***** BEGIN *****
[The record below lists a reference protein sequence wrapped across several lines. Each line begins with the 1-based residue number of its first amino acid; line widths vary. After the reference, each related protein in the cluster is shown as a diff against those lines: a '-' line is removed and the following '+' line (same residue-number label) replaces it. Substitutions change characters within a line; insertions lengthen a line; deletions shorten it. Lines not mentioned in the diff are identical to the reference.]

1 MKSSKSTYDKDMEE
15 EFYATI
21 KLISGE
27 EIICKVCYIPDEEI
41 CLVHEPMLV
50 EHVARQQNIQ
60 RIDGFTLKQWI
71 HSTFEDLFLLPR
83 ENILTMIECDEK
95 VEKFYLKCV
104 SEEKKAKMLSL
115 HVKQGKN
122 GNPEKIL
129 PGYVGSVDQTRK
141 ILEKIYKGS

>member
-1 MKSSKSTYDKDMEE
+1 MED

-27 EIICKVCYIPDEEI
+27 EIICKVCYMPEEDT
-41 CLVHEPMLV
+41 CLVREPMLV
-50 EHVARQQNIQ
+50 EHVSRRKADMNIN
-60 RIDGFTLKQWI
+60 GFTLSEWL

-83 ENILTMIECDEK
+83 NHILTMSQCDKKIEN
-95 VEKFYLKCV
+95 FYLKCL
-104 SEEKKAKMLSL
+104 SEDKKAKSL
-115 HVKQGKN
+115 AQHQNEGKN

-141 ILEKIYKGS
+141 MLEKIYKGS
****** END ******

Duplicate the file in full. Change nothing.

[The record below lists a reference protein sequence wrapped across several lines. Each line begins with the 1-based residue number of its first amino acid; line widths vary. After the reference, each related protein in the cluster is shown as a diff against those lines: a '-' line is removed and the following '+' line (same residue-number label) replaces it. Substitutions change characters within a line; insertions lengthen a line; deletions shorten it. Lines not mentioned in the diff are identical to the reference.]

1 MKSSKSTYDKDMEE
15 EFYATI
21 KLISGE
27 EIICKVCYIPDEEI
41 CLVHEPMLV
50 EHVARQQNIQ
60 RIDGFTLKQWI
71 HSTFEDLFLLPR
83 ENILTMIECDEK
95 VEKFYLKCV
104 SEEKKAKMLSL
115 HVKQGKN
122 GNPEKIL
129 PGYVGSVDQTRK
141 ILEKIYKGS

>member
-1 MKSSKSTYDKDMEE
+1 MED

-27 EIICKVCYIPDEEI
+27 EIICKVCYMPEEDT
-41 CLVHEPMLV
+41 CLVREPMLV
-50 EHVARQQNIQ
+50 EHVSRRKADMNIN
-60 RIDGFTLKQWI
+60 GFTLSEWL

-83 ENILTMIECDEK
+83 NHILTMSQCDKKIEN
-95 VEKFYLKCV
+95 FYLKCL
-104 SEEKKAKMLSL
+104 SEDKKAKSL
-115 HVKQGKN
+115 AQHQNEGKN

-141 ILEKIYKGS
+141 MLEKIYKGS